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Online Criminal Defamation and The Chilling Effects on Free Speech in Indonesia

The presentation was a part of my fellowship with AIFIS (American Institute for Indonesian Studies). The presentation was delivered at the webinar co-organized by AIFIS-Faculty of Law University Merdeka Malang, August 10, 2020

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Online Criminal Defamation and The Chilling Effects on Free Speech in Indonesia

  1. 1. Online Criminal Defamation and The Chilling Effects on Free Speech in Indonesia Eka Nugraha Putra SJD Candidate at Indiana University – Maurer School of Law, United States Law Lecturer at University Merdeka Malang, Indonesia AIFIS – Luce Fellow 2019 - 2020
  2. 2. Problems ? • Human Rights Act 1998 • Human Right Case Trial 1999 • Press Act 1999 • Free Expression in Public Space Act 1998 Indonesian Political Reform in 1998 • Articles 310, 311 The Indonesian Criminal Code Act • Information and Electronic Transaction Act (IET) 2008 and 2016 • Rejections on the IET Act’s constitutional review Freedom of Expression Practice • Distinction legislation between offline and online defamation • False facts, opinion, hate speech, criticism, etc? Unclear Definition and Scope
  3. 3. Criminalizing Defamation = Relegating Free Speech Values ? Indonesia consider revising its online defamation laws ? Questions
  4. 4. The Current State of Indonesia’s Free Speech (2019) Indonesian Central Bureau of Statistic (BPS) : Democracy Index is rated at 74.92, while the civil society decreased to 77.20 or 1.26 from 2018 https://www.bps.go.id/website/images/IDI-2019-ind.jpg Freedom House : Indonesia’s freedom index is rated at 62 (partly free), with the civil society rated at 32 (out of 60) and political rights are 30 (out of 40) https://freedomhouse.org/country/indonesia/freedom- world/2019
  5. 5. Online Defamation Provision IET Act 2008 (UU ITE No. 11 2008) • No explanation on Article 27 Section 3 • All of defamation provisions in KUHP ? • Legal entity is not recognized as a legal subject Indonesian Constitutional Court in 2008 (50/PUU-VI/2008) • Extensive regulation for online defamation (“in front public eye”) • Criminal complaint- based Amendment of IET Act in 2016 (UU ITE No. 19 2016) • The deeds are explained • Online defamation is officially criminal complaint based • Prison term from 6 years (2008) to 4 years (2016) • Legal entity is not recognized as a legal subject
  6. 6. Problematic Provisions (KUHP) Article 310 (libel and slander) Article 311 (false accusation) Article 315 (simple defamation/insult)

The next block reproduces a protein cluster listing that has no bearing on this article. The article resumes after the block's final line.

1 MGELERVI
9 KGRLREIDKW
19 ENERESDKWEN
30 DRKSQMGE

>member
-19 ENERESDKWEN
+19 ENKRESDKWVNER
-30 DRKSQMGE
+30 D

7. 7. The “Rubber Provision” Causes to be Accessible To Transmit To Distribute Article 27 Section 3 IET Act
  8. 8. • “The hospital processed a fictional lab result…” • “The people in this city are poor, stupid and uncivilized, anyone should not live here…” • “I suddenly remember the wife of a police officer who has yet to pay my money, amounting to Rp 70 million for years…” • “I have received sad news about the death of common sense in the leadership ranks of engineering school…”
  9. 9. Saiful Mahdi’s case & Febi Nur Amelia’s case • Witness statements differ: "false news", "defamation", ”accusation" • Expert witness: "Defamation" • WA's message offends the Dean = leadership ranks? = The Dean / Campus reputation is tainted? • “The death of common sense" falls into the defamation elements? • Spread WA messages only in groups = “to distribute” and ”to transmit" • Dealing with debts is a private matter, why should the state interfere? (state intervention) • Prosecutor = state attorney, what is the loss in the debt matters between these women ? • IG Story Posts = “to distribute” & “causes to be accessible” ? • What is the loss of the plaintiff?
  10. 10. Indonesia The United States 1. Prita Mulyasari’s case (2008) First Degree Court = Not Guilty; Supreme Court = Guilty (criminal complaint), Judicial Review = Not Guilty 2. Florence’s case (2014) First Degree Court = Guilty; Appellate Court = Not Guilty; Supreme Court = Guilty, probation 3. Saiful Mahdi’s case (2020) First Degree Court = Guilty (To distribute, to transmit); Appelate Court = Guilty (To distribute, to transmit, causes to be accessible) 1. CDA Section 230 “No provider or user of an interactive computer service shall be treated as the publisher or speaker of any information provided by another information content provider” 2. New York Times Co. v. Sullivan (1964) “published with knowing falsity or reckless disregard for the truth”. Actual Malice (Public official or public figure); False Statement of Fact (Burden of Proof on the Plaintiff) 3. Gertz v. Robert Welch (1974) Actual malice standard was inappropriate, as Gertz was neither public official nor public figure. For private individuals, states may not impose strict liability on news media 4. Zeran v. AOL (1997) Malicious hoax by anonymous users. AOL was immune under Section 230
  11. 11. No longer free speech in Indonesia ? YLBHI Report 2020: Signs of the Authoritarian Administration PP No. 60/2017 Against UU No. 9 /1998 Telegram Letter Kapolri April 4 2020 Research by Lokataru Foundation 2019: Academic Freedom Funding stopped, Suspension, Drop-out Dismissal and intimidation on student’s events
  12. 12. Preliminary findings & Recommendations • Criminal defamation = harming democracy ? • Overcriminalization = overcapacity in penitentiary • Does offense given or taken ? • Abuse of criminal defamation by the rich and powerful • Repeal of criminal defamation provisions • Using civil defamation provisions

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